I do not think that the British had broken the German Code that was used to control their Armed Merchant Raiders
November 13, 2011
Herewith is the email from our Chapter member Father Michael Head. I have told him that you will reply to him direct.
Can you please pass on to Mac Gregory a question I have about his excellent piece on the German raiders.
The question is this. It is often said that the British never broke the code used by the surface raiders and that seems
Pinguin did not know Cornwall was nearby and the handling of its attack on the merchant ship was not well executed.
The only other raider in the first wave sunk was Atlantis while refuelling a submarine. The British did from time to time at least, break the U-boat codes and therefore might well have found Atlantis from the U-boats directions as they did for a lot of German tankers during those months.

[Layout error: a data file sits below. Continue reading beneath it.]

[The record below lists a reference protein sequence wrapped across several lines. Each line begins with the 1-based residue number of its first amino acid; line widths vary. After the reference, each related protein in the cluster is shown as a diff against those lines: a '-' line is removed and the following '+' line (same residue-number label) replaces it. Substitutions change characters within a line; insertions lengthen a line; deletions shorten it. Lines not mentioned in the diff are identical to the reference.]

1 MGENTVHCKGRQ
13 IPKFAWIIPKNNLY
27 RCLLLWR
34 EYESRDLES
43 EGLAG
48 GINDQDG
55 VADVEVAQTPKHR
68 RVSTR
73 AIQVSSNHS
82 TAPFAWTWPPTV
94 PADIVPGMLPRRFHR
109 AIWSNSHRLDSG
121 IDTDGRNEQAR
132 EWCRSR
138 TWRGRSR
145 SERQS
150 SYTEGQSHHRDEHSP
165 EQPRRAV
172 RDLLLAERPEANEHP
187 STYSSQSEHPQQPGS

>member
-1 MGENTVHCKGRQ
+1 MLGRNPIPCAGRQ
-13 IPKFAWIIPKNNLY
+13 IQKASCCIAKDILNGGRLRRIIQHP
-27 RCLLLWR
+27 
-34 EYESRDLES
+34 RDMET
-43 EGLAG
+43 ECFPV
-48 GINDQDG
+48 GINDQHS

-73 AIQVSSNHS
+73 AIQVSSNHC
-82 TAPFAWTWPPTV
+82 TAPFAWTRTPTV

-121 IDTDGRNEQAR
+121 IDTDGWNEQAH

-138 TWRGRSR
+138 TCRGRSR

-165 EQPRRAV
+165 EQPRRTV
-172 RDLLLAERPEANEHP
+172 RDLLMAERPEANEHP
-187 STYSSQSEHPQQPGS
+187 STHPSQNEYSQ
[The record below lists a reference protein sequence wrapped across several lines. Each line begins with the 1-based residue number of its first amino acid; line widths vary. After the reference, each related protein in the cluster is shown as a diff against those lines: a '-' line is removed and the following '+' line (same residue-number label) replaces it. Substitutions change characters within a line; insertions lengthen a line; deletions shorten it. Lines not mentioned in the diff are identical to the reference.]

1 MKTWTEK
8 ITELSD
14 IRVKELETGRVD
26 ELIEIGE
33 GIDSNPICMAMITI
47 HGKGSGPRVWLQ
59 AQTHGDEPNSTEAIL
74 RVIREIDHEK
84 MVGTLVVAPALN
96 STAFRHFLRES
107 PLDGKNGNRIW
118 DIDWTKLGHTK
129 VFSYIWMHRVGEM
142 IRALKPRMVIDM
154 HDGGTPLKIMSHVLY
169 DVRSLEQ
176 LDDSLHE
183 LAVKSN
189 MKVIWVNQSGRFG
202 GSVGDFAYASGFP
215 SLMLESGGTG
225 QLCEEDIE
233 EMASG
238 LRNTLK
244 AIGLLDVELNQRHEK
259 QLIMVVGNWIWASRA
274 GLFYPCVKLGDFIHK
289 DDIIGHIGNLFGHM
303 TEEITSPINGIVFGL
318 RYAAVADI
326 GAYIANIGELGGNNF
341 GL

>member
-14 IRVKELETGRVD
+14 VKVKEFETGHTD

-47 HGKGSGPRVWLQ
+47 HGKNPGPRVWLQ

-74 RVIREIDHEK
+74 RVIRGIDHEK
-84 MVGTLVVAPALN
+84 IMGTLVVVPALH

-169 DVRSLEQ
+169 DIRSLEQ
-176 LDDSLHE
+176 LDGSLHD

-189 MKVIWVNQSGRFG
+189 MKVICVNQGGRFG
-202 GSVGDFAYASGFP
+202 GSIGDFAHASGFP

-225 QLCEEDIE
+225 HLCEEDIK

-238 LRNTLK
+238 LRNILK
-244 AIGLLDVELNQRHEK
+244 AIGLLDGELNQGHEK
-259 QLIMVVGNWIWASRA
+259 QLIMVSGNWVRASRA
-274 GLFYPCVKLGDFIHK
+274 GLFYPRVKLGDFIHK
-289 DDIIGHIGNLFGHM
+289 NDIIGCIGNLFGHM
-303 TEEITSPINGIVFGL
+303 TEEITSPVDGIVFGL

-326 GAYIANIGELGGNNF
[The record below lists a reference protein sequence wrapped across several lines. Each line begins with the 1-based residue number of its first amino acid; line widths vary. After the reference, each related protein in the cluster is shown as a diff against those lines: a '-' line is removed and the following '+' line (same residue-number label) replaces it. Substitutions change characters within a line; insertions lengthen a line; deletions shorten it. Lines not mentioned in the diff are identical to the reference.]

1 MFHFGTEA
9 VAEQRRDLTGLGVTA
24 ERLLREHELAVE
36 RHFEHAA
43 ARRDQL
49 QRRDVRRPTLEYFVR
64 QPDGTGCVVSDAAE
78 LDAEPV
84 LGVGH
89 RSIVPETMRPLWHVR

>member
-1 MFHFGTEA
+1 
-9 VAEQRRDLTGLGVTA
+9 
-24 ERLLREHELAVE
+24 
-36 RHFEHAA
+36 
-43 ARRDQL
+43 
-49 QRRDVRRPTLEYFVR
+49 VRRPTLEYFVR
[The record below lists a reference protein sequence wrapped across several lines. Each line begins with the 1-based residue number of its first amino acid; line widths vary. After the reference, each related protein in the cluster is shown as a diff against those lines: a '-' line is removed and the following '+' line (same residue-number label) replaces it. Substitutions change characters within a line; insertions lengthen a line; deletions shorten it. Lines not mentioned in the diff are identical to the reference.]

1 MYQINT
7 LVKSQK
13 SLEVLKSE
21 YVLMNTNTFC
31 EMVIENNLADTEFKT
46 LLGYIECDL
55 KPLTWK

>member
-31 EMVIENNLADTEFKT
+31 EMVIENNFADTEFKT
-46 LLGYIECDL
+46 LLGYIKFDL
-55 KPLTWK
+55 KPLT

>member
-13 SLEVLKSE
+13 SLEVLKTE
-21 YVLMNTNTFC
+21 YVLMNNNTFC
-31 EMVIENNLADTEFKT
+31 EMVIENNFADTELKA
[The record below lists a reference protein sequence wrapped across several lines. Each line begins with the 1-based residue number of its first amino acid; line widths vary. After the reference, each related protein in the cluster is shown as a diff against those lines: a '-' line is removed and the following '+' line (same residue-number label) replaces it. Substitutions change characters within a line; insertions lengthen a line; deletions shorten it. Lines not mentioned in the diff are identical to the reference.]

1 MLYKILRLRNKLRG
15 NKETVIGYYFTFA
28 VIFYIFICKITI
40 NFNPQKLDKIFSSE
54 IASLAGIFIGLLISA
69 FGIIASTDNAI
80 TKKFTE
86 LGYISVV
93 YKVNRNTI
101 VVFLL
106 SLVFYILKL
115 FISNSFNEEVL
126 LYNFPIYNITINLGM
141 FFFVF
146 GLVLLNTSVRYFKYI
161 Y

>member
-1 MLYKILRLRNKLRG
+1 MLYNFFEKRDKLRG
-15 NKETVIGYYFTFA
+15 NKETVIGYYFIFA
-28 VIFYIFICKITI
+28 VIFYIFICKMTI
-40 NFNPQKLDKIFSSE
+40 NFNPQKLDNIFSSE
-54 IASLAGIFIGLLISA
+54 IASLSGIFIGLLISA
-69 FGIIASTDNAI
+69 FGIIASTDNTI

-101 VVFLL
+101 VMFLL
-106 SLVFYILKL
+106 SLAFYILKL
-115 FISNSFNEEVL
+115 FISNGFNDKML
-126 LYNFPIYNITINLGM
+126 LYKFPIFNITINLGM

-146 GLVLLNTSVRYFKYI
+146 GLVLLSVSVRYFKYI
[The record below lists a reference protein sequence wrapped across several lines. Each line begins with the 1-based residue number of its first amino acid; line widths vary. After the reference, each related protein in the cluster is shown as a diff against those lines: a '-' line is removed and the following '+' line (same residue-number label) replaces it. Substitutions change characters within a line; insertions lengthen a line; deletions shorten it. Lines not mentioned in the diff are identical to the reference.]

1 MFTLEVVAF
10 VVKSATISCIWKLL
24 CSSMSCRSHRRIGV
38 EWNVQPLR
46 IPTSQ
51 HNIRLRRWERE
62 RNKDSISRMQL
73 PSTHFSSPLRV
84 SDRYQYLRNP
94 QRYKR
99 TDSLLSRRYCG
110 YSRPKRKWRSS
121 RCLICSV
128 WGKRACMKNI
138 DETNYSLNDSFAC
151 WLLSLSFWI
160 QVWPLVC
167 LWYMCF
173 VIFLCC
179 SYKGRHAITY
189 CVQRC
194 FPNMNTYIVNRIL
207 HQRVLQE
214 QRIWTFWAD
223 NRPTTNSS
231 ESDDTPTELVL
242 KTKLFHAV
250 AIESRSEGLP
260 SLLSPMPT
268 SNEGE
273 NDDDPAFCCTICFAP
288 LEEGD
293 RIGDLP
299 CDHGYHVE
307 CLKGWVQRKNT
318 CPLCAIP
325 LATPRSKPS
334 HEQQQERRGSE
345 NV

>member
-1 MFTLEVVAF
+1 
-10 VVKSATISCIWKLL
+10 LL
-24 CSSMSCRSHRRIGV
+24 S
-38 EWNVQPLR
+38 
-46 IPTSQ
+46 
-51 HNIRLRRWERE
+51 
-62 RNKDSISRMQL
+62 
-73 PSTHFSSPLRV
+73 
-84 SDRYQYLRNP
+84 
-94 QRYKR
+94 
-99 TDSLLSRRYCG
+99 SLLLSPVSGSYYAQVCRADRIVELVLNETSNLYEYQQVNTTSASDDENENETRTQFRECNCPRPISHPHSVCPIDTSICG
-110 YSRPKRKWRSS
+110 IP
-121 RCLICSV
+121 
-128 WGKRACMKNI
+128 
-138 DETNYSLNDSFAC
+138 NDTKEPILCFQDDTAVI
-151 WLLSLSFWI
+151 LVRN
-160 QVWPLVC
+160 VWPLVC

Question therefore is, did the British know they had sunk the Atlantis or did they presume they had just sunk another tanker.
Atlantis did not fire a shot. Just wondering.
All the ships in the second wave were sunk (or crippled in the case of Togo/Coronel) but none of them can be put down to the British cracking the surface raider codes. Hence the Atlantis question.
Thank you for your kind words about my German Merchant Raiders article.
I do not think that the British had broken the German Code that was used to control their Armed Merchant Raiders.
The Captain of Dorsetshire who sank Atlantis did not think he had sunk a German tanker, but a Naval Supply ship.
After Atlantis had sunk, Dorsetshire did not hang around but took off at high speed, but in my view she had no idea that the vessel sunk was the highly successful Atlantis.
If the German codes were known to the British they would most certainly have cleaned them all up much more quickly than they did. They had to rely on chance meetings with a raider, or happening to be close to a merchant ship's distress call after being attacked by a German Merchant Raider.
All in all its a fascinating subject, with the German ships accounting for about 800,000 tons of Allied shipping, a better resultthan their surface warships ever achieved.